Equity Resources for Philanthropy

  My philanthropy advisory firm has been pursuing, studying and documenting equity within philanthropy. In this important step toward philanthropic progress, we are working on developing and discovering what equity means to funders, foundations and organizations, both individually and across the field. The following list is a variety of resources which we have found helpful in our ongoing study of equity, including many that we have authored! This list is periodically updated. Resources authored by Putnam Consulting Group: The Road to Achieving Equity: Findings and Lessons from a Field Scan of Foundations That Are Embracing Equity (full article)* The Road to Achieving Equity: 12 Findings from a Field Scan of Foundations That Are Embracing Equity (2-page summary)* What the Heck … Continue reading Equity Resources for Philanthropy

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5 Ways Foundations Cause More Problems Than They Solve

It’s the nature of philanthropy to want to help. It’s what foundations were created to do. Yet all too often, foundations, corporate grantmakers, and donors unintentionally cause problems instead of helping to solve them. Even with the best intentions, foundations take actions that are counter to the outcome they – and their grantees – hope to achieve. Here are five common examples: 1.     Providing short term funding for a long-term outcome. Most funders are loathe to commit to any one organization or initiative for more than a year or two. (In fact, if foundations were people, we’d call many of them commitment-phobes and recommend therapy!) Even when foundations have long-term goals like closing achievement gaps in schools or improving drinking … Continue reading 5 Ways Foundations Cause More Problems Than They Solve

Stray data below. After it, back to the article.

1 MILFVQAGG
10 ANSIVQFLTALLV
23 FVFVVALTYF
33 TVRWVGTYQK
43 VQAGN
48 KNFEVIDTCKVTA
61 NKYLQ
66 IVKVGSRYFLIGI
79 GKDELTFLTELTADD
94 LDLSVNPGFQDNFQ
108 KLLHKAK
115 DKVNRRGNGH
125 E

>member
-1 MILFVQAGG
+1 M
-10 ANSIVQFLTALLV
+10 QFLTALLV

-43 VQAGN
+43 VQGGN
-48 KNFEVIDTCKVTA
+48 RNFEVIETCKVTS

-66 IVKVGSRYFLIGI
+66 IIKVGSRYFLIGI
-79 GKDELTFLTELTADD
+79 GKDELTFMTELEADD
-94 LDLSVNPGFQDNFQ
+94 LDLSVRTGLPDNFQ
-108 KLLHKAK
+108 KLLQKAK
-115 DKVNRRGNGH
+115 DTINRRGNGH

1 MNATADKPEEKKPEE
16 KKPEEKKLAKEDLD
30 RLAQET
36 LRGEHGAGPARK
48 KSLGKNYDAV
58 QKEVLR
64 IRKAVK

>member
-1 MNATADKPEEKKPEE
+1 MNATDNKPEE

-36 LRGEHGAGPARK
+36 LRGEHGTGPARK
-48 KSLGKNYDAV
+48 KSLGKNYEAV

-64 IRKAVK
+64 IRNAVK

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Three Things That Local Organizations Know But Foundations Often Miss

The Putnam team recently authored two case studies for Casey Family Programs about their Communities of Hope initiative. In Hagerstown, Maryland and Gainesville, Florida, we explored collaborations among local agencies to improve conditions and opportunities for families and children. These projects were wide-reaching and complex – just like the myriad of issues they seek to address. But in both, we saw three common threads that we believe are making these successful efforts for the community and successful investments for Casey Family Programs. These aren’t aspects of success that you can measure with metrics or data, and they are things that many funders often either take for granted or completely overlook. Yet, when they are present, we believe they make a night-and-day difference in effectiveness:  1. Personal … Continue reading Three Things That Local Organizations Know But Foundations Often Miss

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Create a Culture of Learning